So you’re planning a vacation to indulge in the attractions of old-world Europe.
Goed! Bene! Bueno! (Good!), as the locals might say.
But there are a few things you need to sort out first.
Travel insurance, a budget and a few nifty travel apps spring to mind.
But what about your attire?
Europeans are arguably among the most fashion conscious folks on Earth. Consequently, you’ll have to look your best to blend in with the locals.
But you don’t want to carry around a crazy amount of clothing. After all, you’ll have to drag your luggage up an endless array of steep cobble-stoned streets.
So which should you choose? Fashion or functionality?
With a little forethought, you might just succeed in pulling off both.
How much should I pack?
It’s easy to fall into the trap of assuming you’ll need three months’ worth of clothes for a three-month trip.
Laundromats are everywhere in Europe, from backpacker hostels to upscale hotels and those ubiquitous coin-operated services.
Most travelers aim to do a full wash every ten days or so. As a result, your entire baggage, including all your non-clothing items, shouldn’t be more than 22-30 pounds (12-14 kg). Any more than that and moving between destinations will transform into an intolerable chore.
Some even take this concept to the extreme by opting for a tiny carry-on backpack instead.
Of course, everyone is different. The fashionistas and trendsetters among us may well choose to prioritize a solid selection of cute outfits over convenience and mobility.
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What style of clothing should I bring?
It all comes down to the type of traveler—or the type of person—you are.
Excited about hitting up Europe’s hottest clubs? Then focus on smart, casual threads. More interested in hiking amid lush pine forests and glacial lakes? Then lightweight and breathable material should govern your ensemble.
Above all else, however, it’s wise to focus on versatility. Can you wear that top in a museum, bar and overnight train? Then pack it.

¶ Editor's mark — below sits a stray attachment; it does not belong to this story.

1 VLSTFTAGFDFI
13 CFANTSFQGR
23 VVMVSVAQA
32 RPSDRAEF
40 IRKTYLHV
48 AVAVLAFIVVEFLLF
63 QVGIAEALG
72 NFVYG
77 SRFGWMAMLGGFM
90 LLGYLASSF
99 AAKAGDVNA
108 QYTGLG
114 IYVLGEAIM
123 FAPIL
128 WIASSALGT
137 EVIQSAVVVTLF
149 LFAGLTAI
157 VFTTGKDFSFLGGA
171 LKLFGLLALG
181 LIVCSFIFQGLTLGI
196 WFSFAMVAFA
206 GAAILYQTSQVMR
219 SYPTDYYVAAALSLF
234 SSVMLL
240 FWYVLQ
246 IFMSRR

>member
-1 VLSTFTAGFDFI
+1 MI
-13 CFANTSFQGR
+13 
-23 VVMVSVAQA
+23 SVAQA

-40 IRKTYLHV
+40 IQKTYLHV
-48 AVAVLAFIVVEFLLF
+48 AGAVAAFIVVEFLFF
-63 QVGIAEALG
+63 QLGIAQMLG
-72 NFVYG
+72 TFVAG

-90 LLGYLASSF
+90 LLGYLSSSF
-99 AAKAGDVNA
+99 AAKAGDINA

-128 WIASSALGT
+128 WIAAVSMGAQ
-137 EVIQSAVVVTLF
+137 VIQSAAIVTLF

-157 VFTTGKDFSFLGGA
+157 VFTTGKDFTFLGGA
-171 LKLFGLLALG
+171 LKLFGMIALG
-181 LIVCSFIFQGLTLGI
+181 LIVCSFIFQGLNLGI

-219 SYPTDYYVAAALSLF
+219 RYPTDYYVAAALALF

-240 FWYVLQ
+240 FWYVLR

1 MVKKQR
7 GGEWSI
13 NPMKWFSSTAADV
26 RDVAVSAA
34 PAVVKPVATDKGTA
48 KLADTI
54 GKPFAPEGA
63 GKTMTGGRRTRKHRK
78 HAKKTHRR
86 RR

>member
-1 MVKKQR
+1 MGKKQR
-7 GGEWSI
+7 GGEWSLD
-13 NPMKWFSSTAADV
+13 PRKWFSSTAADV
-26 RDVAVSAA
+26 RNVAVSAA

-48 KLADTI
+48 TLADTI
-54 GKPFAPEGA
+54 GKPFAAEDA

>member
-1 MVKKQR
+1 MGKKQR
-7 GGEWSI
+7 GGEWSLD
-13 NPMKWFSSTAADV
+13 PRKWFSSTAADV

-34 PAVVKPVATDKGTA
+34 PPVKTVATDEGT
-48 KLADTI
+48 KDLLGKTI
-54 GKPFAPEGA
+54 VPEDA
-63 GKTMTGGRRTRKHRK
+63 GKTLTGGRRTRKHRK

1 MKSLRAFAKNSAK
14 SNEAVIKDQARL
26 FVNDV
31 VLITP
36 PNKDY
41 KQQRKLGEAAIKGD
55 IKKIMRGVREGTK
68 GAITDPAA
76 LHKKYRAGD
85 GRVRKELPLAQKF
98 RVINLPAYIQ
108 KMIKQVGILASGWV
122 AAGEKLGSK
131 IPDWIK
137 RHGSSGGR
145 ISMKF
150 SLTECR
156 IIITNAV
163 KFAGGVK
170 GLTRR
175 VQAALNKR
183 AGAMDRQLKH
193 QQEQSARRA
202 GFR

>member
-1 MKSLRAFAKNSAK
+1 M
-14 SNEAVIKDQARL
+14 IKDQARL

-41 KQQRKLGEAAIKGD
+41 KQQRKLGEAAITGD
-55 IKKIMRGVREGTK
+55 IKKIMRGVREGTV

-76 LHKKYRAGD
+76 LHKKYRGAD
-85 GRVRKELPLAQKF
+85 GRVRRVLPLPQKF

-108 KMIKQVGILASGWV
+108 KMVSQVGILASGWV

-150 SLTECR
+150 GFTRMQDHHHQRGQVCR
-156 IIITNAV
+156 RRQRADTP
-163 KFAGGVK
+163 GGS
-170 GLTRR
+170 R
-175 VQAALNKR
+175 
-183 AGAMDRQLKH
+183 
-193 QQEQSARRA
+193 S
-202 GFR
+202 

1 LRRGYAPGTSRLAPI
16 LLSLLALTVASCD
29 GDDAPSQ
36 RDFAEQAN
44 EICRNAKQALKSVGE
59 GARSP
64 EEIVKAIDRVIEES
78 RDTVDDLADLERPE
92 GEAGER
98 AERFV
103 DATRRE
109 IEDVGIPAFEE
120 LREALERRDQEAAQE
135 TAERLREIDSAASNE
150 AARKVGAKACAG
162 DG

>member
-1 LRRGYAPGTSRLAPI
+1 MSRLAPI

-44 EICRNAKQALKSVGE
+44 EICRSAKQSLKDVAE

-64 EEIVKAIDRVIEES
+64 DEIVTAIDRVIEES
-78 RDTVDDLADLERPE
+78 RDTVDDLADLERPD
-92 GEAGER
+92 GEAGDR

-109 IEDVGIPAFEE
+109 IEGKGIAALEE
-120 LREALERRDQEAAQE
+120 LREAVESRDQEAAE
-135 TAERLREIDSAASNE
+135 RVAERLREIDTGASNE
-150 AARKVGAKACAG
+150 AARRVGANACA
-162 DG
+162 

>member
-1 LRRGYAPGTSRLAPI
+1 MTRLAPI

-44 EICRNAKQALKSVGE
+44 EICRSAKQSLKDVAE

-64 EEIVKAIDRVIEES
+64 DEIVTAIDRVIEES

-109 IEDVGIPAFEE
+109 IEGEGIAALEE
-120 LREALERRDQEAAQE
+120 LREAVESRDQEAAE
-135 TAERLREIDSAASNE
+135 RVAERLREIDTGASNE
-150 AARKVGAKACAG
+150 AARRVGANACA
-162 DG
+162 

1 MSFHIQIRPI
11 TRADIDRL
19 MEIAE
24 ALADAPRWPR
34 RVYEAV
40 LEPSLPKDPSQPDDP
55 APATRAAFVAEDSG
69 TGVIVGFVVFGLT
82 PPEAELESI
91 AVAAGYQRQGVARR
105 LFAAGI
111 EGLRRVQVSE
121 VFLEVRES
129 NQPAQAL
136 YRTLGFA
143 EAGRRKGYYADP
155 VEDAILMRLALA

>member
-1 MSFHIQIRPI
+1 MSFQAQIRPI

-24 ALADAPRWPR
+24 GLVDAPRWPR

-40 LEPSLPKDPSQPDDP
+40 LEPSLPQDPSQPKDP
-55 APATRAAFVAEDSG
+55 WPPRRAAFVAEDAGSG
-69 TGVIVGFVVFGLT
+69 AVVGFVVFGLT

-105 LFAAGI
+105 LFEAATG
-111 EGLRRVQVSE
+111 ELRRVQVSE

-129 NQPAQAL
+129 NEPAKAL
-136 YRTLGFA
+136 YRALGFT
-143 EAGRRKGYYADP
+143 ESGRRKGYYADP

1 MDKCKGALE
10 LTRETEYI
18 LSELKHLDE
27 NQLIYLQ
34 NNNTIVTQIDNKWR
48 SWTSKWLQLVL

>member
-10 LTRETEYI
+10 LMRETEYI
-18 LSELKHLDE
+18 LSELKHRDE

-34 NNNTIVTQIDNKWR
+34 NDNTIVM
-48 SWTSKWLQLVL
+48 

A few golden rules about travel clothes for Europe
You don’t have access to the same facilities on the road as you do at home. Keep the following pro tips in mind to look dapper and feel fresh while gallivanting around Europe:
- Choose dark clothes over light. Dark colored clothing is better at hiding that gelato you spilled all over yourself a few days back in Rome.
- Keep it simple. Take it from me, that grumpy Croatian laundry lady doesn’t care if your delicate sweater will shrink in the drier.
- Know that everything will crease. Unless you’re a luxury traveler hopping between five-star digs, there’s no way that dress shirt will remain wrinkle-free.
Build a Travel Wardrobe: The Best Travel Clothes For Europe
Five to seven pairs of socks
In an ideal world, you’d change your socks every day. But traveling is nowhere near ideal as far as comfort is concerned.
Carrying five to seven pairs will see you cycling through your socks no more than twice before doing a wash.
Sound kind of icky? Then perhaps you need a few pairs of socks made specifically for travel. Yes, travel socks are a thing!
These marvelous high-tech contraptions are specially designed for those on the road, featuring quick-dry materials that absorb sweat to keep you dry and emit a minimal amount of odor.
SmartWool is a reputable brand with a reasonable retail price. They come in a variety of styles.
On a budget? No need to purchase seven new pairs. One or two will go a long way in keeping your feet feeling fresh and clean.
Five to seven pairs of underwear
Unless you can find the time to do laundry more than once a week, you’ll have to reuse your undergarments, as well.
In these situations, travel underwear is a godsend in helping you remain fresh down below during those sweltering European summers.
ExOfficio is a leading brand that sells several styles of both men’s and women’s underwear made from ultra-breathable nylon fabric. Advantages include seams specifically designed to reduce chaffing and antimicrobial treatment to diminish odor.
Again, even just a few pairs will go a long way.
One pair of shoes
“Just one?” I hear you ask in abject horror.
Yep. Shoes are heavy and take up a lot of space.